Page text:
Calcium Biochemistry
membrane within the SERCA pump (see
below) have also been conserved in the
PMCA pump. Consistent with the idea
that the two pumps differ in the stoi-
chiometry of Ca
/ATP was the Fnding
that mutating Met882 of PMCA (M6) that
corresponds to Thr799 (M6) in SERCA,
and is known to be part of Ca
II, had no influence on the activity of
the PMCA pump. However, replacing
Ala854 in PMCA (homologous to Glu771
in SERCA in M5) by a charged residue
made the PMCA pump more similar to
the SERCA pump with respect to the
/ATP stoichiometry.
As typical for the P-type ion pumps,
the Ca
pump of plasma membranes
consists of a single polypeptide (ca. 1200
amino acids
135 kDa, depending on the
isoform) spanning the membrane an even
number of times (see ±ig. 4); that is, the
N- and the C-terminus are located on
the same side of the membrane. This
model of the PMCA pump gained validity
owing to the recently solved structures
of the Ca
-bound and the Ca
forms of the SERCA pump by Toyoshima
et al., as will be discussed below. As
demonstrated by this model, most of the
pump mass protrudes into the cytosol
with very short loops connecting the
proposed transmembrane domains on the
extracellular side. The cytosolic part of
the enzyme can be divided into three
different units.
1. Transduction or actuator (A) domain:
between transmembrane domain 2 and
3, and, according to the structure of the
SERCA pump, it should also contain
the N-terminal sequence upstream of
transmembrane domain 1. It is proposed
to couple ATP hydrolysis to ion transport
as in other ion pumps. An interesting part
of this domain is the phospholipid binding
domain that is unique to the plasma
membrane Ca
pump as compared to
other ion pumps, and that might play a role
in speciFc tissue expression of isoforms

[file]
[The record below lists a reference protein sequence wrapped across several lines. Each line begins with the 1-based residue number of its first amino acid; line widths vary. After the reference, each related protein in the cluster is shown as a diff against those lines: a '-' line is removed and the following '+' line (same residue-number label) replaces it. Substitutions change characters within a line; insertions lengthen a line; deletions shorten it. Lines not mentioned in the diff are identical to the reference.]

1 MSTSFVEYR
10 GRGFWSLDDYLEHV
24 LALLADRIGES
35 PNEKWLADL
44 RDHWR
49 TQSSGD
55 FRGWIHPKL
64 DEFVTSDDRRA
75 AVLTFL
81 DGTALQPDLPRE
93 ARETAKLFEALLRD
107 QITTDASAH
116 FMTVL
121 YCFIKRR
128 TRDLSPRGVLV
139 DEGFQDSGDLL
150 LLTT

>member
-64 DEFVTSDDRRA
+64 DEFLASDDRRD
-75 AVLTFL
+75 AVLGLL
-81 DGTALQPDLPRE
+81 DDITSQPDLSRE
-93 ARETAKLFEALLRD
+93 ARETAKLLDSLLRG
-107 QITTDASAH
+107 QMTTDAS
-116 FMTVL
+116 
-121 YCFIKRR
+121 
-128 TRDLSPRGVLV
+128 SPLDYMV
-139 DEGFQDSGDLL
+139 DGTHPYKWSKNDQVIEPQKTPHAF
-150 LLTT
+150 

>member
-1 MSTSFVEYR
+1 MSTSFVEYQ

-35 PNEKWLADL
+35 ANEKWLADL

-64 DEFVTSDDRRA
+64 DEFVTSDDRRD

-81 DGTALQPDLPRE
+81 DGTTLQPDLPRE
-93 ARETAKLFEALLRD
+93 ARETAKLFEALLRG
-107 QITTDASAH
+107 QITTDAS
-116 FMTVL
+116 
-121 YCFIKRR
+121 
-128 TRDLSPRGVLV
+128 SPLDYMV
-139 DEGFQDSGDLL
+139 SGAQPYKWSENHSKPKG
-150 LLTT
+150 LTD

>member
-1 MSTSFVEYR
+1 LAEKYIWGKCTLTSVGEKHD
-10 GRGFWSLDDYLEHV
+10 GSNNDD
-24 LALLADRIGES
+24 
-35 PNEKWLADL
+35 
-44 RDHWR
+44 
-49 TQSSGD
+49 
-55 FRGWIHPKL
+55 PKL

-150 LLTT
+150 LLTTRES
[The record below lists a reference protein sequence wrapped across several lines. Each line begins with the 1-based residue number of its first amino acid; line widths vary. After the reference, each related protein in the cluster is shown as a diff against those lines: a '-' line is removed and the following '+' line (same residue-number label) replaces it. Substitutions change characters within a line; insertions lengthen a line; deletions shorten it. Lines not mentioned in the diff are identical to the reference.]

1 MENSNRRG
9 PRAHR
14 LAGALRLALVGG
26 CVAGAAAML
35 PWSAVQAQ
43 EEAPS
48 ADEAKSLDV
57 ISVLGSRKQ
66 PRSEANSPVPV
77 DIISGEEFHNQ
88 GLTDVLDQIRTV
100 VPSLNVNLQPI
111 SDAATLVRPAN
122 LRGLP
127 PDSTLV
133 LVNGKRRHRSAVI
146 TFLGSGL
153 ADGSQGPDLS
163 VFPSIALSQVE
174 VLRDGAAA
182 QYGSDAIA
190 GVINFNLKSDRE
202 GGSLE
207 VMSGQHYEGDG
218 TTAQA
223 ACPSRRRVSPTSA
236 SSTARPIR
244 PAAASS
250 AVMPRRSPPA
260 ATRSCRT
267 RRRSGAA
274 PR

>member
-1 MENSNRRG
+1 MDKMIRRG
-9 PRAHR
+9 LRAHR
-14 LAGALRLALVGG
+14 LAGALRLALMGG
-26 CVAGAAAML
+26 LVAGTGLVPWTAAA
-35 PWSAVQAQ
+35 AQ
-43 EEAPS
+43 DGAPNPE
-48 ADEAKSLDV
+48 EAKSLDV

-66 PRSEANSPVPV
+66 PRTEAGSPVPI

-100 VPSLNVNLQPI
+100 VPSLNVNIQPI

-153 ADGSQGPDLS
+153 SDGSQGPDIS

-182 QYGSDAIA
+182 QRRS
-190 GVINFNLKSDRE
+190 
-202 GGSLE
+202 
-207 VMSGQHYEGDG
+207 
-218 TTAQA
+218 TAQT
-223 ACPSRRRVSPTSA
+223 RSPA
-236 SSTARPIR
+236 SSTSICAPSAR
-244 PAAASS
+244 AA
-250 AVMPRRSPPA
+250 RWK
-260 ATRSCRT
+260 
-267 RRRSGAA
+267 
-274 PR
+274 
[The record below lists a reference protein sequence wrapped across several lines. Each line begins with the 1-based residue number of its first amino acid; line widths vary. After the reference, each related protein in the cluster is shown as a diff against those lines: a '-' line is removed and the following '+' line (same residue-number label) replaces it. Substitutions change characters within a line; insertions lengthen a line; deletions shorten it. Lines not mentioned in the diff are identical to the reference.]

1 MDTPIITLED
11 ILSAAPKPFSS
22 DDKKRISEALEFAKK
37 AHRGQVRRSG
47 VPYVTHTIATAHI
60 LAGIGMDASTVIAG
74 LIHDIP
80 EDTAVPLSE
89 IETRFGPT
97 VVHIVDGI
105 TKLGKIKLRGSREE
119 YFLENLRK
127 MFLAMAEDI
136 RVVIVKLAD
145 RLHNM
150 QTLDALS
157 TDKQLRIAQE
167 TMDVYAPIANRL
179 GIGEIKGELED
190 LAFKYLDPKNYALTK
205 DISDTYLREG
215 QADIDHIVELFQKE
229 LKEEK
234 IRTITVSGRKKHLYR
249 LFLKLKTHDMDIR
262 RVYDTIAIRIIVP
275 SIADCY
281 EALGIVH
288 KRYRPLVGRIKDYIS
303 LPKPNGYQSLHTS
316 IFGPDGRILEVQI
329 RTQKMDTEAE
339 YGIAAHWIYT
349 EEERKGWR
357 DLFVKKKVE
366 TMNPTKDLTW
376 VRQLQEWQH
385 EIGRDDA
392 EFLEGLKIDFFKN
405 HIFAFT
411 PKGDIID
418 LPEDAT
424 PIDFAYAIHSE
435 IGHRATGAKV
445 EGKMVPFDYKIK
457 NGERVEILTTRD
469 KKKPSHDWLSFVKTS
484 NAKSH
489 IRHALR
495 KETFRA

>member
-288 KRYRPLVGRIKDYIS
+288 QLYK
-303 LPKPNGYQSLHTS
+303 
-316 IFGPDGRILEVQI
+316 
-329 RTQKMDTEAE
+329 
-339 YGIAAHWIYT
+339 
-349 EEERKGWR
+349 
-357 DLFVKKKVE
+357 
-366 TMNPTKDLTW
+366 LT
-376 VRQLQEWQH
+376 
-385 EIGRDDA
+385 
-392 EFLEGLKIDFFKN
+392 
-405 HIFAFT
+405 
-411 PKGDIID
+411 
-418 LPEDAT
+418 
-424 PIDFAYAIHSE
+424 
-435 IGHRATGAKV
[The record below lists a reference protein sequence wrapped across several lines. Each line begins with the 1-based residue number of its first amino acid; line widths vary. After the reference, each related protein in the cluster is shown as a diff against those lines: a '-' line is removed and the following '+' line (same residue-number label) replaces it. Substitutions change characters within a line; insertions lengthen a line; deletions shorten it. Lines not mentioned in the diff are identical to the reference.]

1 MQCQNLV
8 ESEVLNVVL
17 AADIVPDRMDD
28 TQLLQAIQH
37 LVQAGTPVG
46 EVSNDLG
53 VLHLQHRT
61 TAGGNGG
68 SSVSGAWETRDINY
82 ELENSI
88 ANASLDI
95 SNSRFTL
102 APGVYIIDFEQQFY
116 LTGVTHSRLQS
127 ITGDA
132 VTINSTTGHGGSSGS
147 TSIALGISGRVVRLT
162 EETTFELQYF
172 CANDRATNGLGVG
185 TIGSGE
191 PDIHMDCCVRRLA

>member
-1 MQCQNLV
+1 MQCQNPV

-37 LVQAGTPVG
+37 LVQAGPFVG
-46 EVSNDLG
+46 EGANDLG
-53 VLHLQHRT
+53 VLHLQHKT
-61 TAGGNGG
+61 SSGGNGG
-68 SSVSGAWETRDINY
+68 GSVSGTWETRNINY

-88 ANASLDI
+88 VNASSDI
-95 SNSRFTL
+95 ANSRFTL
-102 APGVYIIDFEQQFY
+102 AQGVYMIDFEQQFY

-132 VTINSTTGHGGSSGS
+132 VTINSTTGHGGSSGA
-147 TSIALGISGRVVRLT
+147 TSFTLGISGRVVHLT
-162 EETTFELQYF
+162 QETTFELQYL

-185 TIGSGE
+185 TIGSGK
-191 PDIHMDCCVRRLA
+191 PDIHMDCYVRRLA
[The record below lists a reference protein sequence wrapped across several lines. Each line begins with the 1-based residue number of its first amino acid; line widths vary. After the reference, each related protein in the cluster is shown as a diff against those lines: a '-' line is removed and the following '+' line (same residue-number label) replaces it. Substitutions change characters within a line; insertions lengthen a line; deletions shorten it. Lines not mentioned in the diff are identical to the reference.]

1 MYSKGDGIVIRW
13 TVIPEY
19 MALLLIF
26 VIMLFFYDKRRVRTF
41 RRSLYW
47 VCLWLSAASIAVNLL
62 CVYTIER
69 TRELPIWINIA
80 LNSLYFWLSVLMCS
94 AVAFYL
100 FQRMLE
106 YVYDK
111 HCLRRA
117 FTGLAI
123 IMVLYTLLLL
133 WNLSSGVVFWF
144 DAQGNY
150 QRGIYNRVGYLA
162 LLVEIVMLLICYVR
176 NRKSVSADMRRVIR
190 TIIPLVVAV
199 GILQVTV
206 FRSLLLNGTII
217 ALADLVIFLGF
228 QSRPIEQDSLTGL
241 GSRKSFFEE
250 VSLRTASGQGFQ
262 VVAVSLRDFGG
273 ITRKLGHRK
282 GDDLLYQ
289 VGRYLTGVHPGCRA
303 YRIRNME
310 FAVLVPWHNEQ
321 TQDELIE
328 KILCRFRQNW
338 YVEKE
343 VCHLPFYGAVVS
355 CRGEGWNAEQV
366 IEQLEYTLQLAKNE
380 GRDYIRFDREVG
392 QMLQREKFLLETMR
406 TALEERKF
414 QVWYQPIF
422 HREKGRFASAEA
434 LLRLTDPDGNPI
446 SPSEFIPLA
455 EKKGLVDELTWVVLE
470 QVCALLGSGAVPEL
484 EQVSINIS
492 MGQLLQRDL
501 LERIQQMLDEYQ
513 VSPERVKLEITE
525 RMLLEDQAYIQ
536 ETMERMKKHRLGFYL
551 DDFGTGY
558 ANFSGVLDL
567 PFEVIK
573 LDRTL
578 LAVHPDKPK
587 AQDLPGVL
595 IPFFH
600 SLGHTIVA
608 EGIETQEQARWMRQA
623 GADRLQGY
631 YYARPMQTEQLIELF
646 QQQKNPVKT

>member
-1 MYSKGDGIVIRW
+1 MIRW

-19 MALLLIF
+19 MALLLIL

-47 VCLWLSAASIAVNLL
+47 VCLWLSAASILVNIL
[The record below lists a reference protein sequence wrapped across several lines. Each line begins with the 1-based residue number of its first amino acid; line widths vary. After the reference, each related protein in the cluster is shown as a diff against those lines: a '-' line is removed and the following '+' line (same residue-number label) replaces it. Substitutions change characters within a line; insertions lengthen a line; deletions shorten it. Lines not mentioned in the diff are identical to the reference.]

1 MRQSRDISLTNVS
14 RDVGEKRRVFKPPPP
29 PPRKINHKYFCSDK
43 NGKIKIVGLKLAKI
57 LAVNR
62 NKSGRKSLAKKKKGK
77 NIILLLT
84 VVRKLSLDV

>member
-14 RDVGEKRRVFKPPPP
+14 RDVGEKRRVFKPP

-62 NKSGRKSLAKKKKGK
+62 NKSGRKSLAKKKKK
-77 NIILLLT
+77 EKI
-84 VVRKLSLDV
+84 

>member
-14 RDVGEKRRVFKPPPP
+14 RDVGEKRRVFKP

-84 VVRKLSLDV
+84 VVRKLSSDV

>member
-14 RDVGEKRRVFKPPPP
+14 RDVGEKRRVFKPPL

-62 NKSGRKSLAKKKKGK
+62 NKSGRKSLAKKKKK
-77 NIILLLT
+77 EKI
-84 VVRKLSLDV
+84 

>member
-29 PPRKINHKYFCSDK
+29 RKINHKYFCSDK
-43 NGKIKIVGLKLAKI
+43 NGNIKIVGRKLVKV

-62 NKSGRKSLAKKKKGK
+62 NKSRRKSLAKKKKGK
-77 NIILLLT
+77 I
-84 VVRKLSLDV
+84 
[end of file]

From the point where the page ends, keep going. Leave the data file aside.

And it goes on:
since it was identiFed as one of the two
alternative splicing zones of this protein
(see below).
2. Catalytic domain:
This unit spans the
cytosolic part between the fourth and
the Ffth transmembrane domain (see
±ig. 4) and, in analogy to the SERCA
pump, contains the phosphorylation (P)
and the nucleotide binding (N) domains.
The P-domain contains the aspartyl phos-
site, and the so-called ‘‘hinge’’ region, a
highly conserved amino acid sequence
among ion-pumping ATPases, which is
involved in bringing the phosphorylation
site near to the bound ATP. The cat-
alytic unit further contains a receptor
for the ‘‘autoinhibitory’’ calmodulin bind-
ing domain, a property that seems to
be typical of CaM-dependent enzymes,
and which differs PMCA from SERCA.
This receptor is composed of two con-
tact sites as identiFed by cross-linking
experiments, one located between the P-
and the N-domain, the other N-terminal
thereby ‘‘bridging’’ the transduction and
the catalytic domain and thus limiting
the access of the substrate Ca
to the
3. Regulatory domain:
truding into the cytosol after the last trans-
membrane domain until the C-terminus
comprises several sites important for the
regulation of the Ca
pump: the CaM
binding domain and consensus sequences
of two protein kinases, PKA and PKC (see
±ig. 4). The PKA site is located C-terminal
to the CaM binding domain, whereas the
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